The international criminal law experiment has become synonymous with mass atrocities and post-conflict reconstruction since the 1990s. As conflict has continued, so too has the development of international criminal bodies for the prosecution of those most responsible. If the editors of The Founders: Four Pioneering Individuals Who Launched the First Modern-Era International Criminal Tribunals have a project, it is to illustrate the practical challenges and barriers to the formation of this type of justice. Traversing thousands of miles—from the offices of New York bureaucrats to the Kono District of Sierra Leone; from Courtroom 600 in the Palace of Justice to the Killing Fields of Choeung Shek and S-21—the authors outline, in great anecdotal detail, the process of navigating the murky political waters of international justice.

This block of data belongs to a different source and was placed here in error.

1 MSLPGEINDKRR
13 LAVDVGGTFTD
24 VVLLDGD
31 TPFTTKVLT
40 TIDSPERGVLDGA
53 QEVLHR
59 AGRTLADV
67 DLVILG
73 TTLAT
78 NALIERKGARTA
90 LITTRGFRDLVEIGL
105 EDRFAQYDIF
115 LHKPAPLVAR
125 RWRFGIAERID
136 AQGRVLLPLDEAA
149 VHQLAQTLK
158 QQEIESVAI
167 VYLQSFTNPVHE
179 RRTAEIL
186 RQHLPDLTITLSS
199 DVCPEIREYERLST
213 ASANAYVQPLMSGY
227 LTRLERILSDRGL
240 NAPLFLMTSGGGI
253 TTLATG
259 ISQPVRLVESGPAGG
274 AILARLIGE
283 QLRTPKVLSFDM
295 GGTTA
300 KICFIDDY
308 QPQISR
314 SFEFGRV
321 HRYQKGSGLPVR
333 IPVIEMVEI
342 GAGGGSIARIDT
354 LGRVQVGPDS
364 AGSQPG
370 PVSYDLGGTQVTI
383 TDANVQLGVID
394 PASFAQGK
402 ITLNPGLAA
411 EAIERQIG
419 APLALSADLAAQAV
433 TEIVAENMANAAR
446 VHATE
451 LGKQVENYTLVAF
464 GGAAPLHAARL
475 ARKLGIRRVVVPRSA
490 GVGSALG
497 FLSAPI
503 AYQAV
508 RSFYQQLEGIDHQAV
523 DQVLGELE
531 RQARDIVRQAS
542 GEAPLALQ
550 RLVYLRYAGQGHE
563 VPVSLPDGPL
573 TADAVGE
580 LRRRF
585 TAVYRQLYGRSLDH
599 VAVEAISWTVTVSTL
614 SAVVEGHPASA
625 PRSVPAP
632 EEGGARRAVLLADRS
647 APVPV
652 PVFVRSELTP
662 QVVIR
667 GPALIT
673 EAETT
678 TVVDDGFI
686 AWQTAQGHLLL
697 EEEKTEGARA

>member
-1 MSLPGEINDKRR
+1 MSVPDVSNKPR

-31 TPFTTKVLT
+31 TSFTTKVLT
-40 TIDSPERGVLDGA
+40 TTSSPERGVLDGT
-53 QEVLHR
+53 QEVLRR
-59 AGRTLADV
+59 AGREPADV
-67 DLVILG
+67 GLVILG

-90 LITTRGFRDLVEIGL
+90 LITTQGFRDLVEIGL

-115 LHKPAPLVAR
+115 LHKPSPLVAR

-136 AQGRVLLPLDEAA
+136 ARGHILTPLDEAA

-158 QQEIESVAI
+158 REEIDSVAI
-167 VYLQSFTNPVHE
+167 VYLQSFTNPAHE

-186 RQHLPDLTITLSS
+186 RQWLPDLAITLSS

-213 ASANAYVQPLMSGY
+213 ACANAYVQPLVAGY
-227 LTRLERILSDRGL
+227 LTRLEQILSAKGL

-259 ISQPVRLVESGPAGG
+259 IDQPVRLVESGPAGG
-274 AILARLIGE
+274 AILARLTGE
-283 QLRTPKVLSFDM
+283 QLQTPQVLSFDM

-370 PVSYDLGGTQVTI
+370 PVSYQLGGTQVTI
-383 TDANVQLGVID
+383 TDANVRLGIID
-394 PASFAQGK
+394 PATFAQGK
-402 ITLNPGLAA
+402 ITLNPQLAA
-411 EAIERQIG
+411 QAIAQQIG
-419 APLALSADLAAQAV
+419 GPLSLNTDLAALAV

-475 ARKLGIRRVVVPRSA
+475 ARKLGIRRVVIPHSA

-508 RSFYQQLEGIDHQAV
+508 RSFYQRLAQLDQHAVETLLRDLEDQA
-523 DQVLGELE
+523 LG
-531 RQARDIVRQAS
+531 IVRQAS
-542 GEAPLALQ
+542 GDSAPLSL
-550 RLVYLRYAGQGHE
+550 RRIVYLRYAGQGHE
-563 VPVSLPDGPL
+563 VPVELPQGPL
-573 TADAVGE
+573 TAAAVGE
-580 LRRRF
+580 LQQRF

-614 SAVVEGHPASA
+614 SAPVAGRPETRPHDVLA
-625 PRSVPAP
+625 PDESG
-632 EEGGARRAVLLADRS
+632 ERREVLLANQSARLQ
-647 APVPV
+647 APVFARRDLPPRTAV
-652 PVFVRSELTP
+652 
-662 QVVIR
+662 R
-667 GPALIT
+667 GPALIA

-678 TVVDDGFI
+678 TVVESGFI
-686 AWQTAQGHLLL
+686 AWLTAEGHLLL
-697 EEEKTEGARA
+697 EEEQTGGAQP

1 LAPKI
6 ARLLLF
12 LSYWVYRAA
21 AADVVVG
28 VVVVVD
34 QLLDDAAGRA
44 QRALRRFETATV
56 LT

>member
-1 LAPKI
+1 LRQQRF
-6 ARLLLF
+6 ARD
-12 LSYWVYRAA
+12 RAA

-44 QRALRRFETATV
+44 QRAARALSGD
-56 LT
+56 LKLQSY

"The Founders: Four Pioneering Individuals Who Launched the First Modern-Era International Criminal Tribunals, Edited by David M. Crane, Leila N. Sadat and Michael P. Scharf."
Osgoode Hall Law Journal